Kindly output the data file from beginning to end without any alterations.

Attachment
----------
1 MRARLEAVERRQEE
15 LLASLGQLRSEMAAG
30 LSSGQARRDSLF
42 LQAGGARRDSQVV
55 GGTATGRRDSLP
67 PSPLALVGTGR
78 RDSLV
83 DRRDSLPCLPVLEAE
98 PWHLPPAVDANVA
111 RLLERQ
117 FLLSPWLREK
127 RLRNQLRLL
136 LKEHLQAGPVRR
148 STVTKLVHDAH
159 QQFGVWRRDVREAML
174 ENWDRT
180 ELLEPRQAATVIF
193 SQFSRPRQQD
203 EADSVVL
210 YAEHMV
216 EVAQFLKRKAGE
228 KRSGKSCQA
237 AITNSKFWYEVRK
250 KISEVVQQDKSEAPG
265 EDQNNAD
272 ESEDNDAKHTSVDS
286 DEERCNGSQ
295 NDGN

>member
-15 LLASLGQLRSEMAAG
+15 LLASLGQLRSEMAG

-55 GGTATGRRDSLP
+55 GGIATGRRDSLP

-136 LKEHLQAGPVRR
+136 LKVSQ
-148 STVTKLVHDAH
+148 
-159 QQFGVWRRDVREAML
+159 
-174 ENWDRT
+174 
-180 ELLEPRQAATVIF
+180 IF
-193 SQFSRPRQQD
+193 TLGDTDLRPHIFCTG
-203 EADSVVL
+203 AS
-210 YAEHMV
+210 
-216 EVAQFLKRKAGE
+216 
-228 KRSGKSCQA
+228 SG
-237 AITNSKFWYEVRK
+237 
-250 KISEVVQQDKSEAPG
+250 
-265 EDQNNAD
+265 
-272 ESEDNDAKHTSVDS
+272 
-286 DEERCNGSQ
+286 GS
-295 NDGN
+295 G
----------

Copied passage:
1 MRARLEAVERRQEE
15 LLASLGQLRSEMAAG
30 LSSGQARRDSLF
42 LQAGGARRDSQVV
55 GGTATGRRDSLP
67 PSPLALVGTGR
78 RDSLV
83 DRRDSLPCLPVLEAE
98 PWHLPPAVDANVA
111 RLLERQ
117 FLLSPWLREK
127 RLRNQLRLL
136 LKEHLQAGPVRR
148 STVTKLVHDAH
159 QQFGVWRRDVREAML
174 ENWDRT
180 ELLEPRQAATVIF
193 SQFSRPRQQD
203 EADSVVL
210 YAEHMV
216 EVAQFLKRKAGE
228 KRSGKSCQA
237 AITNSKFWYEVRK
250 KISEVVQQDKSEAPG
265 EDQNNAD
272 ESEDNDAKHTSVDS
286 DEERCNGSQ
295 NDGN

>member
-15 LLASLGQLRSEMAAG
+15 LLASLGQLRSEMAG

-55 GGTATGRRDSLP
+55 GGIATGRRDSLP

-136 LKEHLQAGPVRR
+136 LKVSQ
-148 STVTKLVHDAH
+148 
-159 QQFGVWRRDVREAML
+159 
-174 ENWDRT
+174 
-180 ELLEPRQAATVIF
+180 IF
-193 SQFSRPRQQD
+193 TLGDTDLRPHIFCTG
-203 EADSVVL
+203 AS
-210 YAEHMV
+210 
-216 EVAQFLKRKAGE
+216 
-228 KRSGKSCQA
+228 SG
-237 AITNSKFWYEVRK
+237 
-250 KISEVVQQDKSEAPG
+250 
-265 EDQNNAD
+265 
-272 ESEDNDAKHTSVDS
+272 
-286 DEERCNGSQ
+286 GS
-295 NDGN
+295 G